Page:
Step 3: Properly mount the skimboard
Remember, you don’t “jump” on the board; you simply step on it in a gliding motion, with your front slightly past the center and the back foot a few inches from the tail.
However, there are some technicalities you must keep in mind to ace the technique.
Always run alongside the board with an even speed and aim to take at least 3 steps before getting your feet on the board.
Also, never push off too hard with your first foot. It will make the board shoot off in the forward direction, and you will ultimately end up hurting yourself.
For extra safety, we would highly recommend wearing a helmet in the first few tries. You’re surely going to fall at least once until you’re an ace skimmer.
Step 4: Rotate it
As soon as you get on the skimboard, the next thing you do is rotate the skimboard in such a way that your frontal side is facing the direction you are moving in.
This will keep your speed consistent, and give you the much-needed stability when you’re hydroplaning on deeper water, or meet a wave, let’s say.
This kid shows you how it should look:
Some precautions before you go hydroplaning
Hydroplaning, or skimboarding in general, is a very challenging and physically dangerous sport for novices not familiar with the technicalities of the activity.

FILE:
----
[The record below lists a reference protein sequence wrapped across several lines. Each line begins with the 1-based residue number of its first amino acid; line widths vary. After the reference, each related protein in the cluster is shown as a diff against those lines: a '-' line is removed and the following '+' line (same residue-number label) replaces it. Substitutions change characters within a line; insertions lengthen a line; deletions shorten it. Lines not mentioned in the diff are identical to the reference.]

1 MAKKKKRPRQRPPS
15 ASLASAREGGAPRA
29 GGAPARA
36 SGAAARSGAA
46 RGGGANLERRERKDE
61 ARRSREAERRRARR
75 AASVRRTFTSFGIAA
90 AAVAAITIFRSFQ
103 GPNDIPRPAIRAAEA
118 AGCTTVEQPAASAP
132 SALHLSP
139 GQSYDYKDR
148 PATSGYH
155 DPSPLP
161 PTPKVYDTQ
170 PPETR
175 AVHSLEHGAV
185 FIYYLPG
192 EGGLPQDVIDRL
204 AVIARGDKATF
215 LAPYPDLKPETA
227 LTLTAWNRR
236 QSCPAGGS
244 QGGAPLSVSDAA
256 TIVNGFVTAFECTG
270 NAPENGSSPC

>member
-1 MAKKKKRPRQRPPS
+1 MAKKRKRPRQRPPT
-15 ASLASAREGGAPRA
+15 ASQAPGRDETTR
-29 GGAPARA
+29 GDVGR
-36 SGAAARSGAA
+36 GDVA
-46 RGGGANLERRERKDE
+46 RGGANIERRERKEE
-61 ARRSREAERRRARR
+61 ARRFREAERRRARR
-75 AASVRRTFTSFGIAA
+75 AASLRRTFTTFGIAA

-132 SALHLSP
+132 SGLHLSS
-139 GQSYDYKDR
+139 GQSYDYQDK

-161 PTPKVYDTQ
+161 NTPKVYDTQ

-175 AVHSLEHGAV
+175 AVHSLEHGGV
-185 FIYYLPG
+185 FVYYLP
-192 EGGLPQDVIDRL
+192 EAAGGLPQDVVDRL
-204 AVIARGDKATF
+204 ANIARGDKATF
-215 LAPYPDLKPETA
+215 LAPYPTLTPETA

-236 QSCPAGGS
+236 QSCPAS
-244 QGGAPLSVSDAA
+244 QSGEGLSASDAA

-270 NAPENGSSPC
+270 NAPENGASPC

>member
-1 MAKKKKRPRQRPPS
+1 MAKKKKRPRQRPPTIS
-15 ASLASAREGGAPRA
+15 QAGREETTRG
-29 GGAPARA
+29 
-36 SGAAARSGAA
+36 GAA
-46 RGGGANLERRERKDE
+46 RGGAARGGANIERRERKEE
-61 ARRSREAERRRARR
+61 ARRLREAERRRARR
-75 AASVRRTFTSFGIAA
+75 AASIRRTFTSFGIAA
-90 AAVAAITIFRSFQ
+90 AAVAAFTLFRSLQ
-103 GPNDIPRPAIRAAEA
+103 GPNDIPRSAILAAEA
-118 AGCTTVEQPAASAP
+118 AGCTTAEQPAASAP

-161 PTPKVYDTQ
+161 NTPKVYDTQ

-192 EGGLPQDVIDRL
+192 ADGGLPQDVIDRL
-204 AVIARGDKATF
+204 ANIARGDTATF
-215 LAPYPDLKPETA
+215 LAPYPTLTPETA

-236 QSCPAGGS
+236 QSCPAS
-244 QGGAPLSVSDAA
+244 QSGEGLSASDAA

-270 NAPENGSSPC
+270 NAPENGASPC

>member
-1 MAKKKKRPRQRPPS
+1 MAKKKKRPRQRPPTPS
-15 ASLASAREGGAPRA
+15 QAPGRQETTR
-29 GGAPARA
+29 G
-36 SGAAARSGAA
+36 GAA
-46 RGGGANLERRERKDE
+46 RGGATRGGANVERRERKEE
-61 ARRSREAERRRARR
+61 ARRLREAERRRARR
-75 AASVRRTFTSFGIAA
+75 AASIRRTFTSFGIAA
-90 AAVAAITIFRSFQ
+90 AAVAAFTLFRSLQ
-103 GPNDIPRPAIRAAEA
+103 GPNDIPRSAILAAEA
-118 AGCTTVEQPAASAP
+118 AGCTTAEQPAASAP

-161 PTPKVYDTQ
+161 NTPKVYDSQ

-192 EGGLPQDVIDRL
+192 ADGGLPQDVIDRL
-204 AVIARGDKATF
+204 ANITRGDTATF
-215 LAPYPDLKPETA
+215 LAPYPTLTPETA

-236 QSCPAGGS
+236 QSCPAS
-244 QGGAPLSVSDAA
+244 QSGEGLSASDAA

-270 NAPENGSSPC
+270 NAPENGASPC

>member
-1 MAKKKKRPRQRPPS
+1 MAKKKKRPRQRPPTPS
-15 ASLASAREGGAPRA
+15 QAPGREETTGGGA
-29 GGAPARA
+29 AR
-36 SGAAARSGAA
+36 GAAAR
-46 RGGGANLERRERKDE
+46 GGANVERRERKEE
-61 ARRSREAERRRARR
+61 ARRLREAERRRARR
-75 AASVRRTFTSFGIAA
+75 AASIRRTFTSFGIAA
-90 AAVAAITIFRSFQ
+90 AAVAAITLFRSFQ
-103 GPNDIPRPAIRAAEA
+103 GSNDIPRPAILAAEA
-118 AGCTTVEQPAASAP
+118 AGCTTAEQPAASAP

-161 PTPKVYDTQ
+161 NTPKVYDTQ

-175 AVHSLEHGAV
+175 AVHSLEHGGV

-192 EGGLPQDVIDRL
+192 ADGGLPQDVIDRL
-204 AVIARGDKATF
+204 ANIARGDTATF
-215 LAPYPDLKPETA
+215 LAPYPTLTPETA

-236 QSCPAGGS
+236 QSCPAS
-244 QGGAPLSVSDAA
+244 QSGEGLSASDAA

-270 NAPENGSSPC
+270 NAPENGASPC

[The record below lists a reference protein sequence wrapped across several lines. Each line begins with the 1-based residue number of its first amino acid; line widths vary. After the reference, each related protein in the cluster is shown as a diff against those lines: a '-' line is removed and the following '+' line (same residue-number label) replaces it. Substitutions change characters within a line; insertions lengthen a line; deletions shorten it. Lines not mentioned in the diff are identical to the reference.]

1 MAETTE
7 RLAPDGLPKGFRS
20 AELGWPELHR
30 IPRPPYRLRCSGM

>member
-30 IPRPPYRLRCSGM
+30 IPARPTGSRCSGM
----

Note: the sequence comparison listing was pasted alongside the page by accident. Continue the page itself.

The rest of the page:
Keeping that into account, the following are some of the most basic precautions you would like to take before you go on throwing your board into the waters:
Make sure you’re physically fit
Skimboarding is a physically demanding activity that requires sound physical health.
So before trying, make sure you are fit to run, jump, and maintain your balance on the skim board.
It would also be great if you could take a few falls. Because no joke, falling a few times is inevitable during the learning process.
Inspect the area fully
Before hydroplaning, you would like to ensure that the water in front of you covers an area of at least 20 to 30 feet, with a consistent level.
That’s especially necessary if you plan to take lengthy hydroplane rides.
You would also like to ensure that there are no hurdles in your path like rocks, shells, bottles, or anything that could potentially stop or harm you, or the board.
Always try to lean forward
If you were skimboarding, we would be staunchly recommending to lean forward.
But since hydroplaning is a little bit different, you’ll be leaning backward for most of the part, e.g when facing the water at your front-facing side after you rotate the skimboard.
This will help you a lot in keeping your balance and speed.
Hydroplaning on a skimboard can be a thrilling experience. Still, it’s essential to take some basic precautions before attempting this daredevil move.
Make sure you know the risks involved and have the proper equipment before trying to hydroplane on a skimboard!
In this article, we covered the basics of hydroplaning and the necessary precautions you need to keep in mind as a starter.
Now get out there and give it a try!
Want to practice skimboarding but don’t have water nearby? Use your skimboard everywhere with inflatable skimboard pool tracks